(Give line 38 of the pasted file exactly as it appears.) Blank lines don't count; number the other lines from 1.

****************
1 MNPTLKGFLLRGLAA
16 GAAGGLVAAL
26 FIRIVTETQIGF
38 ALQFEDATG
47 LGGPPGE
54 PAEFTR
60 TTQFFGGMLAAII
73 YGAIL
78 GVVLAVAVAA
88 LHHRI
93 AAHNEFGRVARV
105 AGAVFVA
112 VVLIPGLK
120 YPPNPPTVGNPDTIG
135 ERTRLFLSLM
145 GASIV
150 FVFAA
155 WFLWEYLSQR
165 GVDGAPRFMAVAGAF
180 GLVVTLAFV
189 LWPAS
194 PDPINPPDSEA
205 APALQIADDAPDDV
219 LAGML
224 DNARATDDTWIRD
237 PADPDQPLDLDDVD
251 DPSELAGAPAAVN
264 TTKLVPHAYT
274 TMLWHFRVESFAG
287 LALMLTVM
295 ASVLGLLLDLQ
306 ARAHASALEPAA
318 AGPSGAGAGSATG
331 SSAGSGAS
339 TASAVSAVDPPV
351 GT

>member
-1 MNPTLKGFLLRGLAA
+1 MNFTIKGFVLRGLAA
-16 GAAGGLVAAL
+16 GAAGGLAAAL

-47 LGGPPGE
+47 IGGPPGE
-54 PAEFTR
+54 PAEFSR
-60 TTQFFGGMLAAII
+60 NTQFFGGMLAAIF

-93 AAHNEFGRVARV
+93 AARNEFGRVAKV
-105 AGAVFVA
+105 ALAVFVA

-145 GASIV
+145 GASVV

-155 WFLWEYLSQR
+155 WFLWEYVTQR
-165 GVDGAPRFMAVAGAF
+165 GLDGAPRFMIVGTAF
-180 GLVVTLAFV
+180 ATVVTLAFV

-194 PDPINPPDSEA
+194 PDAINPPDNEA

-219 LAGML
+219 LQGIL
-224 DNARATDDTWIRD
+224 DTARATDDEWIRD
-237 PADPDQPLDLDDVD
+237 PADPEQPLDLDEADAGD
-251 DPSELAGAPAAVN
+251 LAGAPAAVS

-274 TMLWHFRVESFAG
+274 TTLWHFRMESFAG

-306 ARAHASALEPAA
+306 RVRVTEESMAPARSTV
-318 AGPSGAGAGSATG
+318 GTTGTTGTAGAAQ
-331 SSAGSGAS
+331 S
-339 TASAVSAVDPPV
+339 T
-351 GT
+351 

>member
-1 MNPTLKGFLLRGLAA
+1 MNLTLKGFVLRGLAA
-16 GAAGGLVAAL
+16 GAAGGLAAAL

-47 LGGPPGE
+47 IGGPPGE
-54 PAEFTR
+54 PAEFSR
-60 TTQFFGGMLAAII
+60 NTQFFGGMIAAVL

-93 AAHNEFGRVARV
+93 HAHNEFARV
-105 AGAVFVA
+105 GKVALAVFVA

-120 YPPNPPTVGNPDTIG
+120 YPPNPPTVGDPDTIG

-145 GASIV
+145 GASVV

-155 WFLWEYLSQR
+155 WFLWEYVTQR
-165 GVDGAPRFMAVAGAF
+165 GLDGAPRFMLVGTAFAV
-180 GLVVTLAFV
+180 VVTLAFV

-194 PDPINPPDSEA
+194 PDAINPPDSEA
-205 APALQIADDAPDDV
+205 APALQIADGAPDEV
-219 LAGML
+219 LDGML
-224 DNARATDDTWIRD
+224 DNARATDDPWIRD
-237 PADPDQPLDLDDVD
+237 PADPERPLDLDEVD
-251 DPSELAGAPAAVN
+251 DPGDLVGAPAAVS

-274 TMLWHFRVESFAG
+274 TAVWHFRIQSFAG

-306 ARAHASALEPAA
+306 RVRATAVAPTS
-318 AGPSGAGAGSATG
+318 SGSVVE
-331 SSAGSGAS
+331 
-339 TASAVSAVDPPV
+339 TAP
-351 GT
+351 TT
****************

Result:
-1 MNPTLKGFLLRGLAA